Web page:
A man with a painful past. A child with a doubtful future. And a shared journey toward healing for both their hearts....
It begins on the shaded town square in a sleepy Southern town. A spirited seven-year-old has a brisk business at her lemonade stand. But the little girl’s pretty yellow dress can’t quite hide the ugly scar on her chest. The stranger understands more about it than he wants to admit. And the beat-up bread truck careening around the corner with its radio blaring is about to change the trajectory of both their lives. Before it’s over, they’ll both know there are painful reasons why crickets cry... and that miracles lurk around unexpected corners.
©2012 Charles Martin (P)2012 Oasis
All I can say is wow. When Crickets Cry is a beautiful book. The characters came alive for me as I listened. I could clearly see each one of them. The book made me laugh and it made me cry both happy tears and sad tears.
When Crickets Cry is a wonderful love story, that started back when Emma and Reese met on the playground in third grade. Emma doesn't play with the other kids, she sits at a table and sketches. When Reese discovers why, he vows to do everything he can to fix Emma's failing heart.
After moving out of Atlanta, Reese meets Annie, a seven year old girl who's heart, much like Emma's is also failing. Annie lives with her aunt Cindy who is struggling to make ends meet, much less pay all of Annie's medical bills. In order to survive, the little girl is in desperate need of a new heart. You will need to read/listen to When Crickets Cry to hear the rest of the story.
By the way, Adam Verner, the narrator does an outstanding job with each of the characters. Will be looking for mor books by this author and this narrator.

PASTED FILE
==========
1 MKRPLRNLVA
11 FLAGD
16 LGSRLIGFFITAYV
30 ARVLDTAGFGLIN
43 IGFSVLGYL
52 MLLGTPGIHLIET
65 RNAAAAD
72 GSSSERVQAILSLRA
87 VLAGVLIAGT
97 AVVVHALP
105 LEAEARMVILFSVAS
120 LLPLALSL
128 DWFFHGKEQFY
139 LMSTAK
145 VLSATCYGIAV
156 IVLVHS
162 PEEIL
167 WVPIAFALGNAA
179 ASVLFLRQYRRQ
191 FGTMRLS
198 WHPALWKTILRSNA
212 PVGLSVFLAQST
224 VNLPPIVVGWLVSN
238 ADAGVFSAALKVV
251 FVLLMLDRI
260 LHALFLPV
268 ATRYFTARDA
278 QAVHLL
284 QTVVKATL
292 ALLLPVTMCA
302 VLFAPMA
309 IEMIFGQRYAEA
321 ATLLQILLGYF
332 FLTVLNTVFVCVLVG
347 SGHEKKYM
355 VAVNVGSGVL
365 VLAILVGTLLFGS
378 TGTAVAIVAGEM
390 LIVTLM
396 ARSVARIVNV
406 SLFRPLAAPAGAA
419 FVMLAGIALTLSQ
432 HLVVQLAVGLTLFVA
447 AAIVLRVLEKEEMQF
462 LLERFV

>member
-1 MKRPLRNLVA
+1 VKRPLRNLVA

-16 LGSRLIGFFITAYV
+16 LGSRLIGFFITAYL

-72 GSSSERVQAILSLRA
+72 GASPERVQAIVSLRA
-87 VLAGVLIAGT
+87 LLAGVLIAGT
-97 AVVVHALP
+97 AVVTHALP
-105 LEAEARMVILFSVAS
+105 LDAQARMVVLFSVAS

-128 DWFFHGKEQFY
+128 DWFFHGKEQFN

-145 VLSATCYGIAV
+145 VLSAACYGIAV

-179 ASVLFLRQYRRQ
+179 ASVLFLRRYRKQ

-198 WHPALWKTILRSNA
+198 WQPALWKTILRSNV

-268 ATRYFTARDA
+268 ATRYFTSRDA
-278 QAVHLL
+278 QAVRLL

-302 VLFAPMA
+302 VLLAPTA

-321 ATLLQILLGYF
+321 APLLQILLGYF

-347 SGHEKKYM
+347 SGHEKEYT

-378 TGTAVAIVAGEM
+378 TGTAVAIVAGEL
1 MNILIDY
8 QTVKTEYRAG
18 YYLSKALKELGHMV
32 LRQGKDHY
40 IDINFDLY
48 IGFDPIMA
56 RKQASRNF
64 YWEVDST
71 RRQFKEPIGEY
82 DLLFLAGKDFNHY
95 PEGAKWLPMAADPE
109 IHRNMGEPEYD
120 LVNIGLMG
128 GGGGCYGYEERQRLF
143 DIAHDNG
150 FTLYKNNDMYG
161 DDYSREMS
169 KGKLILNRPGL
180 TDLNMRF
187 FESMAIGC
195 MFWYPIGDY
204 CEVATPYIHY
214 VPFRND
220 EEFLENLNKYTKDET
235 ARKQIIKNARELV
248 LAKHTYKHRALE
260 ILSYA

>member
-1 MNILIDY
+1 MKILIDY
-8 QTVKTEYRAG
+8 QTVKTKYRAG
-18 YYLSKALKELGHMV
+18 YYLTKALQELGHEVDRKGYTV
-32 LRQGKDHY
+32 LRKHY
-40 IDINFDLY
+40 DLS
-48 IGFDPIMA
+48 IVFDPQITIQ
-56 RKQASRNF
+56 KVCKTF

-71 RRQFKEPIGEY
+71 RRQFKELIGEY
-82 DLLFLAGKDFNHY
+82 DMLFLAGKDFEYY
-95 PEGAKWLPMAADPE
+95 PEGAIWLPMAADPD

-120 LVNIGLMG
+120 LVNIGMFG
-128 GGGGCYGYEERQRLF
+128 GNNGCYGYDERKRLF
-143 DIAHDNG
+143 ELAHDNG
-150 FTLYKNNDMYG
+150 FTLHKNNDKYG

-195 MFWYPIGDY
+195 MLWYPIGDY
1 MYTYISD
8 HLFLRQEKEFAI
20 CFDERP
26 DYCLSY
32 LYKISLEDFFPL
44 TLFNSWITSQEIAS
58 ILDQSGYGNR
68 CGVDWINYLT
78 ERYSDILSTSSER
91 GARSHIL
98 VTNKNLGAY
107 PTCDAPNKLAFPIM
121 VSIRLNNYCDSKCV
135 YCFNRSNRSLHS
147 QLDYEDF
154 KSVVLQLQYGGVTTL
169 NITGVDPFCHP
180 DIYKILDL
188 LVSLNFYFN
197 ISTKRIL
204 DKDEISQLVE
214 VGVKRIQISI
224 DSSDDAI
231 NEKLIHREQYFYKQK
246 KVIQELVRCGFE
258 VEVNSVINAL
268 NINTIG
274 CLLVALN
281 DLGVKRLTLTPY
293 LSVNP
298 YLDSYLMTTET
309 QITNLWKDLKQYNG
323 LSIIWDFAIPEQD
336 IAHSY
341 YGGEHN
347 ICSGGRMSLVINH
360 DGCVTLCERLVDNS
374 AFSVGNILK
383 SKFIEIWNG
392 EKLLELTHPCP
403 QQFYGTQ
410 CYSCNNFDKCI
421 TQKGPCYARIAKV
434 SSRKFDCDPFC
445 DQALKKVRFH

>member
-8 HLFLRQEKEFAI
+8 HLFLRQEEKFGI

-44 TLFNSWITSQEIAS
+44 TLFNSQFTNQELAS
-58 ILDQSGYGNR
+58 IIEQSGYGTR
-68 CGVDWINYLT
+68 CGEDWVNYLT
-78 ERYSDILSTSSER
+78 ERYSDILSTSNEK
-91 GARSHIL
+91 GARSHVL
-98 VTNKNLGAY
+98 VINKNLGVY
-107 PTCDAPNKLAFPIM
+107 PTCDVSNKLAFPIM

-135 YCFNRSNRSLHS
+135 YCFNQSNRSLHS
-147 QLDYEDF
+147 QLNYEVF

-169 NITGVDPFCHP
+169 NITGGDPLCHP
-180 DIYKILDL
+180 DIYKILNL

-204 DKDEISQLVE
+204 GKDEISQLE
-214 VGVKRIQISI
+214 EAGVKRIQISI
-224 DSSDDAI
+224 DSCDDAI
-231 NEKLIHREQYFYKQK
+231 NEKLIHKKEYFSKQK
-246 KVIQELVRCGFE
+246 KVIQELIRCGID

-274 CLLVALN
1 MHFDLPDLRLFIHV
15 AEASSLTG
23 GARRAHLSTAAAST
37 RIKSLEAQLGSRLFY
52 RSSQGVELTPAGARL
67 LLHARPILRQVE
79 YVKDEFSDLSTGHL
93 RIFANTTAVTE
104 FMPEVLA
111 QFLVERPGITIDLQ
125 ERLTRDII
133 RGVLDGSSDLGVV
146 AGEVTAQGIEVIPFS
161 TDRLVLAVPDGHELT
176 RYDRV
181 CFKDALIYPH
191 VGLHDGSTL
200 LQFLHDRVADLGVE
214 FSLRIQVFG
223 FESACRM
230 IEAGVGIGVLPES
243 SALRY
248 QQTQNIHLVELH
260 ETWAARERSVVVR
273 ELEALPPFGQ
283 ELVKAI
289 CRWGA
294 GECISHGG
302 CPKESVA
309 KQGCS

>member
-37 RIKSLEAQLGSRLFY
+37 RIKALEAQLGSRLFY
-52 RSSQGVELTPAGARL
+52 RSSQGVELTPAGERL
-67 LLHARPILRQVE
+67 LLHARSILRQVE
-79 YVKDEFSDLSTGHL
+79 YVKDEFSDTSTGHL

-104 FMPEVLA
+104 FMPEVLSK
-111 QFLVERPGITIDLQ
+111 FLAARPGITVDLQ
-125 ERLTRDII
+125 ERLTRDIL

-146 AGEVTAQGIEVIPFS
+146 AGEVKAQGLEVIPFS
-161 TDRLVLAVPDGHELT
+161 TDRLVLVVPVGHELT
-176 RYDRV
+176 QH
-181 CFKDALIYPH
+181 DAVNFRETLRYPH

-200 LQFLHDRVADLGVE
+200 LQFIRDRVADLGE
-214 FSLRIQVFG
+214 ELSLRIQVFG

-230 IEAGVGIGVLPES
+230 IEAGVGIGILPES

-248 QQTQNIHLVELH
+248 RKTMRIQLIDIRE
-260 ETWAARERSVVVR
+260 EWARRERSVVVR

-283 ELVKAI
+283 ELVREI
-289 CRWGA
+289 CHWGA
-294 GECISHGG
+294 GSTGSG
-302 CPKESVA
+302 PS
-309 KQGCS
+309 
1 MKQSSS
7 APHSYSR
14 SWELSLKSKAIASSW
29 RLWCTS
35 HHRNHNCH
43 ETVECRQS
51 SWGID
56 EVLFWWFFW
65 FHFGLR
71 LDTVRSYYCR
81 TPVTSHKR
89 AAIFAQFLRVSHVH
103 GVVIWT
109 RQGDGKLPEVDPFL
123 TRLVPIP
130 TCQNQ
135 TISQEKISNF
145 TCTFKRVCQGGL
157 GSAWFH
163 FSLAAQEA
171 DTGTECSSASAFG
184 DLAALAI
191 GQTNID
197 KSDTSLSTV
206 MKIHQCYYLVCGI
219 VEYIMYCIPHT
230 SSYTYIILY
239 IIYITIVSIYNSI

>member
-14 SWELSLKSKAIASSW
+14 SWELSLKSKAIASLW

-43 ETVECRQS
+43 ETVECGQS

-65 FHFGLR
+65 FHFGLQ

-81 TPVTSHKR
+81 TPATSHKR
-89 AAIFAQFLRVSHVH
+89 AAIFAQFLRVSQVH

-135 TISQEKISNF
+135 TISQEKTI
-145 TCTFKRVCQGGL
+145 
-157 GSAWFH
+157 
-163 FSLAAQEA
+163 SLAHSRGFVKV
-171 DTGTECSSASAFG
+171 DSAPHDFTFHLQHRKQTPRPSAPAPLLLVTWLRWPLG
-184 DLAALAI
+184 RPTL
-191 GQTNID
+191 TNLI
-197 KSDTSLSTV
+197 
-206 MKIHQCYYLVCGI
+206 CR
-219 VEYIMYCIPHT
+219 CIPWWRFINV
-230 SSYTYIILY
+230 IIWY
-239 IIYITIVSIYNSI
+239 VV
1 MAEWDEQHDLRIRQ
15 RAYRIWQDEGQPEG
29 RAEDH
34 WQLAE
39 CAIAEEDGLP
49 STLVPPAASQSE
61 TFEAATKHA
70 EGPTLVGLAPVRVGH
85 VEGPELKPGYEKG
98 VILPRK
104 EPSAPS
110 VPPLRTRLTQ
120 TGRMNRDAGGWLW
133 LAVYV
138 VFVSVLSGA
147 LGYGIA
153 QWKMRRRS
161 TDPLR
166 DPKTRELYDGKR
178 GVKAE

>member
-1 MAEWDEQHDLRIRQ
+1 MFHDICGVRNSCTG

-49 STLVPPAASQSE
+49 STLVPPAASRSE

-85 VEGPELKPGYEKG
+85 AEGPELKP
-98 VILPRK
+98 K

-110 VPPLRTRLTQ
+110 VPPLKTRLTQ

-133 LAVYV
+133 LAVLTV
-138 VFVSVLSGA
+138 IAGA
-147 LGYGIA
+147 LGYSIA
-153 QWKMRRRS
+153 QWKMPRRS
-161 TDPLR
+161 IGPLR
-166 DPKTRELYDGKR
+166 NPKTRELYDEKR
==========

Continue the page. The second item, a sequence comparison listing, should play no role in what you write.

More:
I love Charles Martin. He is so descriptive. His words paint pictures. He is clean and uplifting. This was the first book I ever read by him years ago and I am so happy to have listened to it again. This is a great book and tells a beautiful story. It's amazing.
I alternate types of books I read, this one falling into the tear-jerker category that I usually don't like so much. However, throughout most of Crickets, Martin was able to pull it off. Much of this can be attributed to Verner, one of the best readers I've heard in a while.
Normally, life-and-death dramatic novels leave me feeling manipulated - the author makes you care for a character then callously kills them off for dramatic effect - pisses me off (I'm thinking Jodi Picoult here - don't shoot, ok?).
Charles Martin is so sincere and writes such warm, in-depth and realistic characters that I even found the weepy parts very true to heart and life. I also enjoy his southern eccentrics, whom he clearly cherishes. They are presented as real people, if a bit off, not as clichés.
Very worth a listen.
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